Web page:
Putting jurors center stage

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Trying to sell a new court show in the crowded genre would have to be tough. Trying to sell it as an independent distributor sounds impossible.

Yet Telco Inc., best-known for syndicating weekly half-hours Animal Rescue
and State Police, is looking to clear We, the Jury, a cross between Judge Judy
and Politically Incorrect, for a 2002 rollout.

"It's a fresh approach to the current glut of court shows," asserts Telco founder Alex Paen, in explaining that the main focus will be put on jurors, rather than a judge, and fleshing out verdicts on real cases.

Former Mad About You
senior writer Bill Grundfest, an executive producer on the show, stresses that the episodes—four of which have already been completed—are funnier than a lot of stuff out there. To give you an idea, he says, one show is titled "Love, Doggy Style," in which a jury weighs whether a woman can collect damages from an owner of a mutt that got her purebred show dog pregnant.

With his network experience, Grundfest, who has also written for CBS's That's Life, could likely have placed a show with a larger distributor. But if We, the Jury, also executive-produced by Bill Nagy, "had gone to a bigger distributor, we would have lost ownership" and then revenues, he explains.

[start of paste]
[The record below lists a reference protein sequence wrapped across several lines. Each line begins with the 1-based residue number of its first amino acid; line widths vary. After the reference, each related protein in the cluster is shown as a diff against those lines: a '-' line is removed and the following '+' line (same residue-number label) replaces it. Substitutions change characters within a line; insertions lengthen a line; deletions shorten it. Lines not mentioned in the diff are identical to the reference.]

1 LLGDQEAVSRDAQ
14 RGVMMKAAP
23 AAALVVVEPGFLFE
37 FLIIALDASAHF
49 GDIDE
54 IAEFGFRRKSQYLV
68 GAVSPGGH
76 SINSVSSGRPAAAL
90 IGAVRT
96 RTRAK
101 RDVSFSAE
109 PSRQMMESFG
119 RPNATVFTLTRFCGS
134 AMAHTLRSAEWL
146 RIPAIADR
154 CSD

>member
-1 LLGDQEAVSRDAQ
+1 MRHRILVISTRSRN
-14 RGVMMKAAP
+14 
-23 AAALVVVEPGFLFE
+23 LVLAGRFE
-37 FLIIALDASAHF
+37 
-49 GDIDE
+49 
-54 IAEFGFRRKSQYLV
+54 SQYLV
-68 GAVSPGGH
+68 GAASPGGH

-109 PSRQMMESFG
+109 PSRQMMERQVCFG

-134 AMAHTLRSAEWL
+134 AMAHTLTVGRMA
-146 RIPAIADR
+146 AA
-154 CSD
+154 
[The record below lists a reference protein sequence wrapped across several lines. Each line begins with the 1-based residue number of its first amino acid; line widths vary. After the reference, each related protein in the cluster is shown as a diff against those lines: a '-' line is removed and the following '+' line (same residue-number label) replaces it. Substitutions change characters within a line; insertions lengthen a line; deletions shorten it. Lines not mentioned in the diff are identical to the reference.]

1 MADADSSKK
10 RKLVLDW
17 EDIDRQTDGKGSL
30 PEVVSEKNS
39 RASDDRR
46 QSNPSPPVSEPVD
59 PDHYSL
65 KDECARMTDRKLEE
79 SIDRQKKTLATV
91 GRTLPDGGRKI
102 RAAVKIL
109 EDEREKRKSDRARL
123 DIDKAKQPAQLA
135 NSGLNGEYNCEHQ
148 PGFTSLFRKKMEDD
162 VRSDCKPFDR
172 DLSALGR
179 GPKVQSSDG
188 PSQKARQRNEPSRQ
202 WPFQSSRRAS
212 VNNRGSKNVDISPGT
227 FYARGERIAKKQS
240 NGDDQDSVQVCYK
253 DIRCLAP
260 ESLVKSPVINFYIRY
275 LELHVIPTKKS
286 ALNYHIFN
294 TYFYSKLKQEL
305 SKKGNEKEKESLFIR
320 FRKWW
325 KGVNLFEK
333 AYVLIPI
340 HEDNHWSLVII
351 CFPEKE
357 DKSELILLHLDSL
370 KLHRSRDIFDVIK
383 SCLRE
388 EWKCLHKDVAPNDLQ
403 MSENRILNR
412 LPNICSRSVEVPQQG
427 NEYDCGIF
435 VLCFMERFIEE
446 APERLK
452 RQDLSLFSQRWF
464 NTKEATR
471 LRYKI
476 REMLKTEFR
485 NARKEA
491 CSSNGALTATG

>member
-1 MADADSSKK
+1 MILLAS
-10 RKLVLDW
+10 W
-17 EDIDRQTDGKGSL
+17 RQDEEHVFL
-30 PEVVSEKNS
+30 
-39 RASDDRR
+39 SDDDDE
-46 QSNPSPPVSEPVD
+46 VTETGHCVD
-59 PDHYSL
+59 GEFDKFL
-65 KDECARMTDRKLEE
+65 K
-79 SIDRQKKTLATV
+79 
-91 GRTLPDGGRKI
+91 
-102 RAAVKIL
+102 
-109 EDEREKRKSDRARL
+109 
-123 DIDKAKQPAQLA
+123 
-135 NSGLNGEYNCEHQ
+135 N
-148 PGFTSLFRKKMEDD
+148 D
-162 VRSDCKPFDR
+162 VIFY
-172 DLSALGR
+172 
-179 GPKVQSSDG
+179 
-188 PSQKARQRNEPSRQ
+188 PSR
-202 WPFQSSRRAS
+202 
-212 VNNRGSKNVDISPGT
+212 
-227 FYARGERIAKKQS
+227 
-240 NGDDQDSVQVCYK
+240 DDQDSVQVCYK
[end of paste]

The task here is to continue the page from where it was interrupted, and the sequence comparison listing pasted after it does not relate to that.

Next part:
Paen does admit that "the biggest stumbling block with this is that we're a small company." But by using the same Oregon-based studio where State Police
is taped, he will be able to offer the show to stations at attractive prices.

"We feel that we can keep our budgets down, while maintaining high quality," he adds.

What also should be enticing to stations is that We, the Jury
can be ready to go this February as a mid-season replacement. Many top-market stations are already interested in the show, he says, with several saying, "I wish you'd had it in September."

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